The bloated cast also affects the pacing. It jumps around to each group which doesn’t allow much of a baseline to be set for anyone but Eli and Derek. Tension doesn’t build. The beginning of the movie relies on suspenseful music, weighted pauses in dialogue, and the faith the audience has watched at least the first three seasons of the source material to show when something is important. Though the middle of the movie evens out as Scott and Alison are given the focus and the remaining cast is narrowed down, the ending is faced with forced interruptions as the movie decides to pay homage to the show.
The movie is riddled with plot holes. A group of teenagers not communicating with adults can be understandable, but when everyone is in their thirties and a text message could have solved most of the problems it isn’t as easy to overlook. The lore and continuity of the movie with the show are confusing at best, which can be excused if it didn’t rely so heavily on the viewer having previously watched the show. Plot holes and continuity errors are not new to the Teen Wolf Universe, but without the distraction of engaging characters, their presence is glaring.
What the movie does well it does really well. Eli as a new character is a fresh addition. As a “Teen Wolf,” it would have been easy for his story to blend with that of Scott or Liam, but instead, he is faced with unique struggles as a born wolf and as Derek’s son. For fans of the Scott and Alison relationship, the movie serves as a well-delivered epilogue to their story and portrays their relationship better than even most of its time on the show. The action is enjoyable, though it lacks the acrobatic nature fans loved or hated. The acting performed by the cast is reminiscent of the show, with the actors portrayals being the most consistent tie to the original show. Colton Haynes’s return to the role of Jackson is done perfectly. All of the sass and sarcastic but without the douche behavior the character had as a teen.
The movie mostly ignores the missing characters, an easy task for most due to most characters not having significant dialogue to address why people they were close to at season’s end are missing, or even acknowledge people who they are close who are in the movie (140 minutes and not a single word spoken between Liam and Mason, the best friends who were supposed to be the next generation). The only exceptions are a brief line by Jackson in regard to his boyfriend at the end of the series (Ethan played by Max Carver currently seen in the latest season of American Horror Story) and Stiles. An iconic character in the show played by Dylan O’Brien who declined to appear in the movie ended the show as Scott’s best friend and Lydia’s boyfriend. While his existence is an unspoken presence in Lydia and why she doesn’t use her powers, his friendship with Scott is never addressed despite being a staple of the show.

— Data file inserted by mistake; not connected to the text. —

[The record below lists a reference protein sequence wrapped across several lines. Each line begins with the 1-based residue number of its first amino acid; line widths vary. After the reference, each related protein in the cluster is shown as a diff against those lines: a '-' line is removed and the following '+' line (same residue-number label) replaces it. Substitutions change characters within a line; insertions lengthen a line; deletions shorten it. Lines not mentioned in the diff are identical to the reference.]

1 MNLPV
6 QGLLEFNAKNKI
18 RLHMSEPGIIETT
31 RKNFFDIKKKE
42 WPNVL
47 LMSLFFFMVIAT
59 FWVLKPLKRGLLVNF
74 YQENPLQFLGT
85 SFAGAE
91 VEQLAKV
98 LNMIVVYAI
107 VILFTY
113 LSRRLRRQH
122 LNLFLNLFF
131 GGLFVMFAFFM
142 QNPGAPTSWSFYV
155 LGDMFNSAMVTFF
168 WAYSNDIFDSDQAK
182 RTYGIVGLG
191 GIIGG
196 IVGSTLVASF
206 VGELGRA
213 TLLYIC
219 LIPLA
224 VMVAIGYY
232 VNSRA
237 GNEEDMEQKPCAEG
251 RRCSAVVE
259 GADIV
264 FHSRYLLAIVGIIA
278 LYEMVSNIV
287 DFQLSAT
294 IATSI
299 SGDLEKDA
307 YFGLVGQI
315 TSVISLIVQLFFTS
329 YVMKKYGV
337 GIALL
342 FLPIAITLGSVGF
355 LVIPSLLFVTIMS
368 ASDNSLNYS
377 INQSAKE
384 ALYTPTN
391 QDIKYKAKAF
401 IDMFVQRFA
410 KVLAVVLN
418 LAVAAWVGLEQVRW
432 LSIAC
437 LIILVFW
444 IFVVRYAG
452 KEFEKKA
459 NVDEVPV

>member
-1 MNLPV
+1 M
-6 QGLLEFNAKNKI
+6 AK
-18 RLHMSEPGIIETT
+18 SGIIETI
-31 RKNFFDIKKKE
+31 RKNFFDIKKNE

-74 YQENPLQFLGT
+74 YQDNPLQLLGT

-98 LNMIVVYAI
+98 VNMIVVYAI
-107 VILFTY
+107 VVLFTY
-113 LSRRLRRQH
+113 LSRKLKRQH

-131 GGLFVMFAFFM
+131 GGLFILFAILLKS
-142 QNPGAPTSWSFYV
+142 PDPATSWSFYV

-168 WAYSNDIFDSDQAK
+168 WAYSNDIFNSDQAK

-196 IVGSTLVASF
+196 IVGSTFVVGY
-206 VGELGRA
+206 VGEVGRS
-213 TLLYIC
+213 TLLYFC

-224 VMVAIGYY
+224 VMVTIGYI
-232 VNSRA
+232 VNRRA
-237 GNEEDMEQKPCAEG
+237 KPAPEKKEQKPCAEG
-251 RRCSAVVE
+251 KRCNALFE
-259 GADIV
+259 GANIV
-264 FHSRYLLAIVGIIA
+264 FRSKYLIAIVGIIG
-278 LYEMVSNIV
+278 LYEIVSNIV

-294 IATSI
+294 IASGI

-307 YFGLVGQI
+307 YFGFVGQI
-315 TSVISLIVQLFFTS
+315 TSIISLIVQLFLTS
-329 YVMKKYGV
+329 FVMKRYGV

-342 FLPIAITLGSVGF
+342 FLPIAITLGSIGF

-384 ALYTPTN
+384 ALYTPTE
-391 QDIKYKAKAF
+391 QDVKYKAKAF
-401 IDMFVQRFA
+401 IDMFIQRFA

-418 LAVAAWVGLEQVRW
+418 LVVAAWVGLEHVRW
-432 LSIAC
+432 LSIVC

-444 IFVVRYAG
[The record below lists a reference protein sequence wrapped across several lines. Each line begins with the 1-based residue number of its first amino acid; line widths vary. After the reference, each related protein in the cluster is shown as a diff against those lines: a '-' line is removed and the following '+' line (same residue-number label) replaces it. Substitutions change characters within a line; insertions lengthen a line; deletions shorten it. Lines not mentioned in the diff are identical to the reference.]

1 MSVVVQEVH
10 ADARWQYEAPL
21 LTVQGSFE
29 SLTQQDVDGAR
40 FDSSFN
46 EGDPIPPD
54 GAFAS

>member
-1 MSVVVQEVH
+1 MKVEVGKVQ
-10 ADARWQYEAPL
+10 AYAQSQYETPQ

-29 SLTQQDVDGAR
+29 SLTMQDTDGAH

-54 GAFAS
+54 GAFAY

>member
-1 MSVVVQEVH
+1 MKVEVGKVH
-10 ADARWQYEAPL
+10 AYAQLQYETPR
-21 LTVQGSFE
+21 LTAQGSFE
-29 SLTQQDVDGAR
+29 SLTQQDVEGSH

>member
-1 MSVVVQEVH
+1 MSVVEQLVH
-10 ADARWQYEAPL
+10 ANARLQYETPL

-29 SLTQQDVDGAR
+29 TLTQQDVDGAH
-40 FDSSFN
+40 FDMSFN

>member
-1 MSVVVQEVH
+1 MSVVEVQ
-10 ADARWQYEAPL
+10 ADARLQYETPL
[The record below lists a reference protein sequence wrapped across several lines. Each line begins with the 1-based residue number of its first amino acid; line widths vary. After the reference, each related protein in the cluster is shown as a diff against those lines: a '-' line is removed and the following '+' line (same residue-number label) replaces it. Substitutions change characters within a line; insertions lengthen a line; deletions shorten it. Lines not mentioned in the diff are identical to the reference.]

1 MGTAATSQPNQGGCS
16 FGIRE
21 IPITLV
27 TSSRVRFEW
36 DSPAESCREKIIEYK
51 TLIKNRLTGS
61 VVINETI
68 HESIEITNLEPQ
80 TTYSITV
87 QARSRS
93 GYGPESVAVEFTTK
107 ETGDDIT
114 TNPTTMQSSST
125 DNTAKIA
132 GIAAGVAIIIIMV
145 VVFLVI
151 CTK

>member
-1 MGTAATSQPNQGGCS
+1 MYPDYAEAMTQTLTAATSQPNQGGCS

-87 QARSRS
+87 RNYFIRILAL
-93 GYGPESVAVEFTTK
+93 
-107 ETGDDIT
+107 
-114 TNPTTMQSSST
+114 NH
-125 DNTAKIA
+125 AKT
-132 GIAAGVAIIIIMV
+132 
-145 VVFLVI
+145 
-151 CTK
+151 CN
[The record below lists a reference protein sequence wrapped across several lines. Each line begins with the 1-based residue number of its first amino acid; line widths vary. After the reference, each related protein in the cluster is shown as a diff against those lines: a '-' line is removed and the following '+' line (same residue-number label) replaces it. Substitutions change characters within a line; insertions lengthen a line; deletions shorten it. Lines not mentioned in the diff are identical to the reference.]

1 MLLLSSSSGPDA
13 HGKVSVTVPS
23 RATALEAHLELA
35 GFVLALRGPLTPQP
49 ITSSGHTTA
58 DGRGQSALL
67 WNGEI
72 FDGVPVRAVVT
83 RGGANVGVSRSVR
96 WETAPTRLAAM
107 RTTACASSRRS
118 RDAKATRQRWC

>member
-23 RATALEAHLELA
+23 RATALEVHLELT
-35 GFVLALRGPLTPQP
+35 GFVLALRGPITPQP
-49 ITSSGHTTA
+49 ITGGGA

As previously mentioned, Arden Cho is not present in her role of Kira (aside from Stiles the only main character from any of the seasons to do so) and her absence is not mentioned. Which on its own is not noteworthy since they seemed to wipe her character from memory for the final season of the show. However, the show utilizes concepts central to the Nogitsune plot such as “bardo” and the go term “divine move” both of which were introduced to the characters by Kira and her family. The presence of two kitsune in the movie, Hikari and a deputy played by Nobi Nakanishi, also makes her absence more obvious. Hikari’s lack of any significant screen time, characterization, or importance to the plot besides a last-minute deus ex machina that required a kitsune to be present, only makes it worse.
Teen Wolf: The Movie relies heavily on nostalgia for the plot to make sense but doesn't give the majority of the characters an opportunity to show why people should be nostalgic. While it has parts that seem a love letter to a specific character relationship and others that could serve as a launching point for the future, the storytelling fails to pull all the threads together.
Teen Wolf: The Movie- A Forced Epilogue
- Writing - 5/105/10
- Storyline - 6/106/10
- Acting - 8/108/10
- Music - 6.5/106.5/10
- Production - 7.5/107.5/10